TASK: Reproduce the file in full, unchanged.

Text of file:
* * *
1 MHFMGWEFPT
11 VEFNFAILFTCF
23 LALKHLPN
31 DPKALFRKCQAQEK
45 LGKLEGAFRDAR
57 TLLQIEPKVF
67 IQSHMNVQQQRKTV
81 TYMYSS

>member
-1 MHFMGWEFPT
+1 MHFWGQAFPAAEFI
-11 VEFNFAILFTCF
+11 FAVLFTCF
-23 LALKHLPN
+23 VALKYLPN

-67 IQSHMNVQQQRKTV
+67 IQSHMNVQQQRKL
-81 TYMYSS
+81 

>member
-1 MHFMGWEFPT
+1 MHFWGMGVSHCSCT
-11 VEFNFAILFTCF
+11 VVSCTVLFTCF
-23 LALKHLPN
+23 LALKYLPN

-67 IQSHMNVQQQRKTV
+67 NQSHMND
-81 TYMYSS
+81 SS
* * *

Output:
1 MHFMGWEFPT
11 VEFNFAILFTCF
23 LALKHLPN
31 DPKALFRKCQAQEK
45 LGKLEGAFRDAR
57 TLLQIEPKVF
67 IQSHMNVQQQRKTV
81 TYMYSS

>member
-1 MHFMGWEFPT
+1 MHFWGQAFPAAEFI
-11 VEFNFAILFTCF
+11 FAVLFTCF
-23 LALKHLPN
+23 VALKYLPN

-67 IQSHMNVQQQRKTV
+67 IQSHMNVQQQRKL
-81 TYMYSS
+81 

>member
-1 MHFMGWEFPT
+1 MHFWGMGVSHCSCT
-11 VEFNFAILFTCF
+11 VVSCTVLFTCF
-23 LALKHLPN
+23 LALKYLPN

-67 IQSHMNVQQQRKTV
+67 NQSHMND
-81 TYMYSS
+81 SS